Advancing Justice, Building Community: Inside the Fight for Immigrant Rights in Los Angeles

According to California Endowment researchers, “unauthorized immigrants represent a larger part (17 percent) of Boyle Heights’ estimated 88,000 residents than they do among all residents of Los Angeles County.”

With large communities such as this one, it could be difficult to stay hopeful with rise of raids and threats from the Trump administration—but the Boyle Heights and East Los Angeles Immigrant Rights Network (BHIRN), a coalition of organizations committed to the education, mobilization and protection of immigrants in Boyle Heights; and Promesa Boyle Heights, a collective of residents, young people, schools and community organizations in the neighborhood, are standing firm in their fight for immigrant justice.

BHIRN launched in February 2017 to protect and inform the rights of thousands of undocumented immigrants residing in the city of Boyle Heights. “We have to learn how to protect ourselves, our doors and our own backs,” says community leader Paola. “We tell each other: if you’re going to go to someone’s house, make sure you tell them you are coming.” 

BHIRN is encouraging community members to have preparedness plans. Among their recommendations are securing emergency contacts, talking to lawyers, storing documents in a consistent location and leaving care statements with family or friends to ensure that children are left in safe hands.

Have a plan to care for your children. Be sure to talk to your family about who is best placed to care for your children if detained or deported, and confirm that this person is available to take care of your children if necessary. 

Make sure your children’s school has information about an alternate person who can pick them up. 

Find out about different care statements based on your child’s needs. If your children do not have high medical or educational needs it is recommended that you have a Letter for Designating a Temporary Caregiver. It is important that the person in charge knows how to make decisions about schools, hospitals, medical appointments, medicines and other activities that the children will be involved in. Make a list of emergency contacts, this list should contain your child’s name, social security number, school address and the name of your child.

Make a file with important documents. Place all important documents including passports, identification cards, birth certificates, bank information and the Letter for Designating a Temporary Caregiver for the school principals.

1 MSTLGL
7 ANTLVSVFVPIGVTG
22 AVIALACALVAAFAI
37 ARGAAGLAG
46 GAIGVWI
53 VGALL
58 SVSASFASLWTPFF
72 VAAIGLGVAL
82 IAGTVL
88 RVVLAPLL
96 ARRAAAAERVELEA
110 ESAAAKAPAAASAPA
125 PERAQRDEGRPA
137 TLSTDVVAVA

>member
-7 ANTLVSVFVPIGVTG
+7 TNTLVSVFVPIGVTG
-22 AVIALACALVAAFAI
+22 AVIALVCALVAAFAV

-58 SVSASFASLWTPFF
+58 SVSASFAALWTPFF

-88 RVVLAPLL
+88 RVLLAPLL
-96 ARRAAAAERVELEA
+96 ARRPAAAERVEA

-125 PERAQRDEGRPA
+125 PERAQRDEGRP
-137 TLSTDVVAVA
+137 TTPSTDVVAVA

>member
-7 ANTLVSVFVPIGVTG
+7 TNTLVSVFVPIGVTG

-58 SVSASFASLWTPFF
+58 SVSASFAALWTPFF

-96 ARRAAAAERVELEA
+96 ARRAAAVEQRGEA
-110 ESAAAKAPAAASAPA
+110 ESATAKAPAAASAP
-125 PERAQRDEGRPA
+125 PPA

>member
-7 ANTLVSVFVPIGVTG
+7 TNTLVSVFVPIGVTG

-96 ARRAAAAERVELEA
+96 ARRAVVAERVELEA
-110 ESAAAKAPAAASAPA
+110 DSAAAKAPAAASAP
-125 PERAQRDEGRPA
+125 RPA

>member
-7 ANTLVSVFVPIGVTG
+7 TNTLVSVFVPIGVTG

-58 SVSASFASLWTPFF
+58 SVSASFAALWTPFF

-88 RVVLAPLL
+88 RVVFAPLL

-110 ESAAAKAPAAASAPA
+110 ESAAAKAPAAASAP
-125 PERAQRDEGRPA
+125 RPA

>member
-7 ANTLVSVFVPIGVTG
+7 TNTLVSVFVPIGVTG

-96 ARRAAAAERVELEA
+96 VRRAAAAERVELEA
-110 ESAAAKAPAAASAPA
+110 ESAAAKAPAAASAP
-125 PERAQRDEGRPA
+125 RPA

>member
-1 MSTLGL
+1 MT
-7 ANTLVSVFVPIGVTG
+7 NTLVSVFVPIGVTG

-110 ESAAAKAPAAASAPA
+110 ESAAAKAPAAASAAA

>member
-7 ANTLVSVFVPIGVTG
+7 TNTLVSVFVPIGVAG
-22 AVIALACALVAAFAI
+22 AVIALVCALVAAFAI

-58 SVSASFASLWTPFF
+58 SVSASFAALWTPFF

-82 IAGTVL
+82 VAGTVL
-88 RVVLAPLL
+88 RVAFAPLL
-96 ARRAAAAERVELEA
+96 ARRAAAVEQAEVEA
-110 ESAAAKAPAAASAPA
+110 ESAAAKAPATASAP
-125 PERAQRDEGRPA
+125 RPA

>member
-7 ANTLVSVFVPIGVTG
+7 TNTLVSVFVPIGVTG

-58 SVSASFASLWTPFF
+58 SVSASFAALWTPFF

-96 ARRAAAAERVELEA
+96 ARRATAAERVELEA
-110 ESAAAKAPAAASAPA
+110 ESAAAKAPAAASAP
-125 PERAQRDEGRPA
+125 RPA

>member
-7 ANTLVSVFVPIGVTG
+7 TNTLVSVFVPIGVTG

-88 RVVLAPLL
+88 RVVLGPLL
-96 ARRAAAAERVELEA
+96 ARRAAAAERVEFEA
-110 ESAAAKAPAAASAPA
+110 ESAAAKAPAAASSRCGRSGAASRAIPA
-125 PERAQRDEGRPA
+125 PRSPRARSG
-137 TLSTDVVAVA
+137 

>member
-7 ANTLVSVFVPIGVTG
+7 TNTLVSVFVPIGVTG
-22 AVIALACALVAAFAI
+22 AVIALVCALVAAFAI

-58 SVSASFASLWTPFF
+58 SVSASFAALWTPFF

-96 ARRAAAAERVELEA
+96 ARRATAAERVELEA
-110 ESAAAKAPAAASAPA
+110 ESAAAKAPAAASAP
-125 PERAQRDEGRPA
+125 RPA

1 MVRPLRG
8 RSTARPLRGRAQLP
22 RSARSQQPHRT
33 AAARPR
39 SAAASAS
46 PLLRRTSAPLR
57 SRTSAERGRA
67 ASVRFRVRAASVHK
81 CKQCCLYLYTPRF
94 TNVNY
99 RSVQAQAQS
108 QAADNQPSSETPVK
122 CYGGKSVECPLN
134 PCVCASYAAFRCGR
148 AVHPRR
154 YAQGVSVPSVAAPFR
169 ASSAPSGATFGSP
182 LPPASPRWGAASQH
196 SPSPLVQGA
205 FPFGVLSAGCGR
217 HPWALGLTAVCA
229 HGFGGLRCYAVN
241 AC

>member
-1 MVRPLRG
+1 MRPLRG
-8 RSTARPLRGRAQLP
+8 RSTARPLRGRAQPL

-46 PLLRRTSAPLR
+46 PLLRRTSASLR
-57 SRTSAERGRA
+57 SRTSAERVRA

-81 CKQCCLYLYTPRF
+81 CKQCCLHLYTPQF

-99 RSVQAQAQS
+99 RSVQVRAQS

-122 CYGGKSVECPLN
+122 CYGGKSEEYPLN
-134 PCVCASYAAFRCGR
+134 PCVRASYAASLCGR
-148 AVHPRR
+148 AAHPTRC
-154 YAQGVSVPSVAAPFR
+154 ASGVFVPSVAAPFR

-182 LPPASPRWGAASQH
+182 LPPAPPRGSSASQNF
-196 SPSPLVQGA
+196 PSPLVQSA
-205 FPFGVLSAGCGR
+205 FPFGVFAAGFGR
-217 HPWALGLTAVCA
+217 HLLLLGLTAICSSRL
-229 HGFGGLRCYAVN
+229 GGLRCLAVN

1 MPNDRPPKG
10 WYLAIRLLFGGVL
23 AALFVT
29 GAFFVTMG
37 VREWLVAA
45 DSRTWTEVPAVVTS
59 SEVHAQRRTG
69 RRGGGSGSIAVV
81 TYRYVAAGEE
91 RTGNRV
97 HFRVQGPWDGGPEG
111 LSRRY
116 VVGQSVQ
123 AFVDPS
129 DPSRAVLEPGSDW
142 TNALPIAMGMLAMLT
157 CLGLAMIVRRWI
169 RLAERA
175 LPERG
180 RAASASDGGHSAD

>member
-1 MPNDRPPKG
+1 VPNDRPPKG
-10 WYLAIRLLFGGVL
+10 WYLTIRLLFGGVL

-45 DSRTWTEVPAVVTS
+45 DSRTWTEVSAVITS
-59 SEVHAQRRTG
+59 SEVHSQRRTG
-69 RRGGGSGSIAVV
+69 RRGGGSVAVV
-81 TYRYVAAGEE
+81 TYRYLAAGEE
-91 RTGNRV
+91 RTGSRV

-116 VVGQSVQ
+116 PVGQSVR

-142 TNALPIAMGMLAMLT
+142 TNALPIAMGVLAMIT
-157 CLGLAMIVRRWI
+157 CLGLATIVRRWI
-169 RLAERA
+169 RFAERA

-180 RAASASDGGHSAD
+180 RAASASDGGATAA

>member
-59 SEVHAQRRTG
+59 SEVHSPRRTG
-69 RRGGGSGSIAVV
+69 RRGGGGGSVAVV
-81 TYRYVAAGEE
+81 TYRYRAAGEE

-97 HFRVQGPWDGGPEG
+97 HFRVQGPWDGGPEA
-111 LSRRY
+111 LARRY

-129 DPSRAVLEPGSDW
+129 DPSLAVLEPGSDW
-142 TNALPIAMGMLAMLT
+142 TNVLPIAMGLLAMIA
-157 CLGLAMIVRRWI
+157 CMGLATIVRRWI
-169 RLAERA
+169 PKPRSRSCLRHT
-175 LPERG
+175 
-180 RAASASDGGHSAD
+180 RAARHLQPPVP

Consult with a lawyer. Make an appointment to talk to an attorney and ask about different immigration options and other ways to stay in the United States. To verify if the person assisting you with your immigration paperwork is a licensed attorney, please visit the Attorney Search page in the State Bar of California website.

Review the emergency plan with your family. Update the plan each month, assign roles among all and review what to do in case of detention in different places. 

Paola also knows that activism is key in this political landscape. “We have to generate more strategies and mobilizations,” she urged, “connect more, talk with our families, with our community.” Community leader Guadalupe explained that immigrants in the community are already taking action by “making community announcements, going door to door, passing pamphlets [and] going to parent centers at schools.”

The community leaders believe outreach is crucial when it comes to spreading awareness.

With accurate and timely “know your rights” information and legal resources, the community is able to educate and empower community members even in the midst of turbulent times. “We must be prepared, and we must not fear—because we do have rights,” Guadalupe declared. “We must learn those rights and make use of the resources our communities provide. We have to remember to inform our own families and tell them that they are not alone.” 

To help ensure their safety, the names of all undocumented immigrants interviewed for this article have been changed.


Meliss Arteaga studied at California State University Northridge and has a Bachelor’s Degree in journalism and minor in gender and women studies.